This is what we are now: bouncing from one moment to another, largely uncaring of the bigger consequences as long as our own outrage/sympathy/empathy is assuaged. On National Empathy Day, using Twitter as a way to elicit sympathy is not a good look. We see you, white people. Don’t do that. It was never a smart idea before.

Look to yourselves before you start criticising anybody else.

Go Up

I have always been a prolific tweeter: the platform very much gets used ‘as intended’ in that regard. As part of my ongoing process of enlightenment, there’s been some time given to what has happened to get me here. Twitter last week suggested following someone who I’d not spoken to for several years: looking back, I realised that they’d been blocked, and then needed to remind myself of why. Going down that rabbit hole was eye-opening, reminding how the platform has changed in just a couple of years.

It’s never your friends that are the villains. It can’t possibly be the sweet, kind individuals who very intentionally hide their true natures when online knowing full well the consequences can be devastating. The more you live a lie online, the more likely it is that someone will find you out. The behaviours are there for all to see: eventually, it just needs enough people to put together the pieces.

It means, over time, continually reassessing what it is I am and how it appears. All the contentious people that I’ve clashed with, over the years, fit into some fairly distinct categories. Most feel I’ve made a mistake, and they’d be right. I shouldn’t have gotten halfway through that community project and shelved it: the reason why it was never completed very simple. I lost confidence in the people I was supposed to be championing.

That was the moment reality finally broke my self-imposed fourth wall.


Nearly all blocks imposed are the means by which I can exert control over situations that I feel threatened by. However, an increasing number are there to prevent people returning to read me, because they’re the quick and dirty means by which a feed can be instantly curated. As long as there’s gmail addresses still left to claim, it’s an academic task to set up a sock account and bypass any restriction: that act alone says far more about a person’s level of obsession than anything else. Take it from someone who knows.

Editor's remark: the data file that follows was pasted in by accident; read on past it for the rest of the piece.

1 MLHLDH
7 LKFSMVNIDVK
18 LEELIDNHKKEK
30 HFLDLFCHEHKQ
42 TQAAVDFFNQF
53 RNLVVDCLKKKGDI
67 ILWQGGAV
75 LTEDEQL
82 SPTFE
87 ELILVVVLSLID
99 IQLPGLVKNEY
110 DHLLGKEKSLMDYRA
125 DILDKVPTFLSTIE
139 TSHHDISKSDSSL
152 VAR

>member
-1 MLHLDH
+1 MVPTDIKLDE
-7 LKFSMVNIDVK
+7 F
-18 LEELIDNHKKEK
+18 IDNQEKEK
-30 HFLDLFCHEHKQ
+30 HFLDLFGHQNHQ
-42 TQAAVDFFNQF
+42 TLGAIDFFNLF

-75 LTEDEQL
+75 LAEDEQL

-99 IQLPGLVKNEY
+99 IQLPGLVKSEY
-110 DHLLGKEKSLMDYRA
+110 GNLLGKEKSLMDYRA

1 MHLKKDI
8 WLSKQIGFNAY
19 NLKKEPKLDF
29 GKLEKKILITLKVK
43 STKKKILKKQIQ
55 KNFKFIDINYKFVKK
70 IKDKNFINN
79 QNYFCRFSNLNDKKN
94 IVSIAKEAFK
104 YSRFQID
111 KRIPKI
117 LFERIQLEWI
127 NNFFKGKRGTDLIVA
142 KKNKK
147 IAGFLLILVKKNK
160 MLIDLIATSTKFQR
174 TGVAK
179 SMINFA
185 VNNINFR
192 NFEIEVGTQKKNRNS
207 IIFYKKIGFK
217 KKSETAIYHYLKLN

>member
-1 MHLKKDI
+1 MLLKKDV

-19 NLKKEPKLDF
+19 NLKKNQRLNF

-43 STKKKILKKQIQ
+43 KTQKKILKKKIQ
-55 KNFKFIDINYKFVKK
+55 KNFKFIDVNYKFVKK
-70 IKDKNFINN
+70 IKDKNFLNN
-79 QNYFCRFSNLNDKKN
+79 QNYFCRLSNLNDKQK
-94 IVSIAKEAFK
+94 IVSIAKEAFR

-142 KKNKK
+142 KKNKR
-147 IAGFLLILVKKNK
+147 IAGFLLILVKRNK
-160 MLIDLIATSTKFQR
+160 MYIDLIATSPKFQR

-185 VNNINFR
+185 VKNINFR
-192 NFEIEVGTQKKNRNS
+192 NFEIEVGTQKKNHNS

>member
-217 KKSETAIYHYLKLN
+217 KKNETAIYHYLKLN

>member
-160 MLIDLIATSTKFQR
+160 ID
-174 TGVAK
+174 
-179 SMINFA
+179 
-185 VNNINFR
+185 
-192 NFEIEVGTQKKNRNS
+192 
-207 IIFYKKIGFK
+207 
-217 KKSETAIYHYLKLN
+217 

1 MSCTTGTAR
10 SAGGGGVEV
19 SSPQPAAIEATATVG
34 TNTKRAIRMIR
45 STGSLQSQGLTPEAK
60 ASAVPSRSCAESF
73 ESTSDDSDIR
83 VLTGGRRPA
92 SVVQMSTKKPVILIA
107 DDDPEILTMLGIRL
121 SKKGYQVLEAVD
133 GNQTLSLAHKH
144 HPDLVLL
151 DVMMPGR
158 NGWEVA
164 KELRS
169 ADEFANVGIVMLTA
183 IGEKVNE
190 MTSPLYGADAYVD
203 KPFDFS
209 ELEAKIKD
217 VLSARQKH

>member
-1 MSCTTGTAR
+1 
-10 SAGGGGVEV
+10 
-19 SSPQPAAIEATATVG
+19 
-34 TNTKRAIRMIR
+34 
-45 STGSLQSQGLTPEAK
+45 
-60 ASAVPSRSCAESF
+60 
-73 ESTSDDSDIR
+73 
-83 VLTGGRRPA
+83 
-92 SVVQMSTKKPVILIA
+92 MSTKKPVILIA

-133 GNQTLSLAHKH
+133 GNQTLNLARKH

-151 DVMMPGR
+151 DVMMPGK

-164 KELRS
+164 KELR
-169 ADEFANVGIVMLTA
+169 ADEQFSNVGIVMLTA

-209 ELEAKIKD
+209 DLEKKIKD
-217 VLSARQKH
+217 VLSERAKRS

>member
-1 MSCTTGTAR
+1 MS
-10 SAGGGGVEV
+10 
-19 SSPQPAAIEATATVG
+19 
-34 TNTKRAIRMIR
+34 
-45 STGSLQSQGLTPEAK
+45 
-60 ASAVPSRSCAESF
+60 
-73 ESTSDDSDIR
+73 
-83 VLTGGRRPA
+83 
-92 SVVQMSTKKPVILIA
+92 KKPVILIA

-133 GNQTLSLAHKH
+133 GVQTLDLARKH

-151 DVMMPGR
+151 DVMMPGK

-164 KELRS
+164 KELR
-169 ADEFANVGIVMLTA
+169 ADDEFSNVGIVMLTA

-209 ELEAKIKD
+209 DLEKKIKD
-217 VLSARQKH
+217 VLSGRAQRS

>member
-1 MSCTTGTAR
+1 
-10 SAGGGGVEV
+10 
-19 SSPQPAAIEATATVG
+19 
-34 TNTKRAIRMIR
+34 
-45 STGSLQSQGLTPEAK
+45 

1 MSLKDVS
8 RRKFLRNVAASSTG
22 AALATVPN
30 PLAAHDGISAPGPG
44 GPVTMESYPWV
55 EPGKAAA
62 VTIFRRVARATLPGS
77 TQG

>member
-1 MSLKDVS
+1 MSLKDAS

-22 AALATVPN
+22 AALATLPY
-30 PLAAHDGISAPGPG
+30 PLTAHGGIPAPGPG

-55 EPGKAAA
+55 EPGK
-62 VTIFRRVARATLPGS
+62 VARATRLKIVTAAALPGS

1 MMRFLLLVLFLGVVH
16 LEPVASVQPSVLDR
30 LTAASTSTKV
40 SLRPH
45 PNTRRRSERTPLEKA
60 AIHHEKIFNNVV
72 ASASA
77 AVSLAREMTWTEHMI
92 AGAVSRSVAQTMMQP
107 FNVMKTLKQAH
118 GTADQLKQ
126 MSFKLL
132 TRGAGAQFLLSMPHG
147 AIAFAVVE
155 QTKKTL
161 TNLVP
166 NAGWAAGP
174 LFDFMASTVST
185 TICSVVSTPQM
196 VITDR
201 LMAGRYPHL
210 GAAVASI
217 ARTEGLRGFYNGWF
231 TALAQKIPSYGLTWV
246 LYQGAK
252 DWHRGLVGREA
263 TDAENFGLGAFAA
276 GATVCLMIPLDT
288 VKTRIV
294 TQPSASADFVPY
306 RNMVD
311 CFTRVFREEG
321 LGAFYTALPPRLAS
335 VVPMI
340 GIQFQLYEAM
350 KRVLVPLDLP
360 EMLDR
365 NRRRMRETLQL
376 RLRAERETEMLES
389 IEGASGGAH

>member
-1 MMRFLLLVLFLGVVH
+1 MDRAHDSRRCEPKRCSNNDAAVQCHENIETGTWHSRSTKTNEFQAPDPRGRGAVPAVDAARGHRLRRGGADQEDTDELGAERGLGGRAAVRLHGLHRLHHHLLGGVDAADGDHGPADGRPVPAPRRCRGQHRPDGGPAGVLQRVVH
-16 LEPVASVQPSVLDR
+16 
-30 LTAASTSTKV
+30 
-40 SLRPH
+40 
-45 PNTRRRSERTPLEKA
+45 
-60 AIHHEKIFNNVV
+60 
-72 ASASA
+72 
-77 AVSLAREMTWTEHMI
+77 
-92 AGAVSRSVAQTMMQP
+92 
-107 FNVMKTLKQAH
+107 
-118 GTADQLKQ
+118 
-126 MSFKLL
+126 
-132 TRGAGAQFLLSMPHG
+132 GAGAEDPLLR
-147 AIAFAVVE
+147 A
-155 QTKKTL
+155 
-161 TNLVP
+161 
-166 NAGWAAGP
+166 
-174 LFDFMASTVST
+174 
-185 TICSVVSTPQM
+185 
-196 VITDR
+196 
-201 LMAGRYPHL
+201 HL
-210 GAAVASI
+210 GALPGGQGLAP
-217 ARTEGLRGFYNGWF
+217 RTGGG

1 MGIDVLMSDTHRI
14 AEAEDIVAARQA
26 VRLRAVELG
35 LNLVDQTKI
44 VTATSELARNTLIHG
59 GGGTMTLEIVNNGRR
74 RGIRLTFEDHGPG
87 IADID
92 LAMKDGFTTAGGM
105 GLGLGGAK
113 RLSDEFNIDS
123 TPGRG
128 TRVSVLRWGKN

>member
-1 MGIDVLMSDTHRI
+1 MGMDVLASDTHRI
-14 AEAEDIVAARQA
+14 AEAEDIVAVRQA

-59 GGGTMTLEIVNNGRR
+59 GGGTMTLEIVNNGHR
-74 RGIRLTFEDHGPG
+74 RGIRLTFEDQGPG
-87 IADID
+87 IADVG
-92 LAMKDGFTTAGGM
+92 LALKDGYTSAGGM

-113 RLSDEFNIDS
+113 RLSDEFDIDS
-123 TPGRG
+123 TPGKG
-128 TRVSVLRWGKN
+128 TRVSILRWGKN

The history of my past, littered with remnants of other people’s actions, nearly always paints me as the villain. I’m the one who seemingly shuts down conversations (clearly because I’ll lose) or I’m the one whose hijacking someone else’s feelings or personal sanctity. In nearly every case, there’s a realisation that the person you’re speaking to has either been dishonest, or is projecting onto you far more significance than actually exists in relation to the relationship.

That’s the killer: this other person thinks we’re friends, when we’re not.


A lot of this comes from being burnt, an awful lot across the years, by people who decided I was their friend when it was apparent the entire relationship was convenience. It still happens: you have a historical association, clearly enough to grant rights to complain, control and ultimately dismiss one side of a story because clearly, that can’t be true. It’s why I refuse to Facebook, accept requests from people who I used to know on the basis you need to be able to feel comfortable with all the mistakes of your past.

I will become the shitty friend, and am more than happy to accept the mantle of arrogant, selfish, intractable. I’m the toxic element you needed to remove from your life,  yet so many people seem to find it really hard to let go. It’s odd, that: how many of those who complain so vociferously about being rejected will forget all that perceived mistreatment the moment they change behaviour. I know my shortcomings only too well. Learning those lessons is absolutely worth the effort.


There are many consequences to living life online. This week, I’m watching someone I knew very well for about a year and a bit get dragged through the media: part of a fairly high-profile, rather unpleasant court case. We met online, communicated regularly: their Christmas compilation CD has significantly shaped listening tastes. Of course, I didn’t ‘know’ them at all, just the piece of themselves they decided to share with me. That’s all online life is about, in the end.

Reality is no easier, and far messier. Maybe that’s why we’re all here to begin with.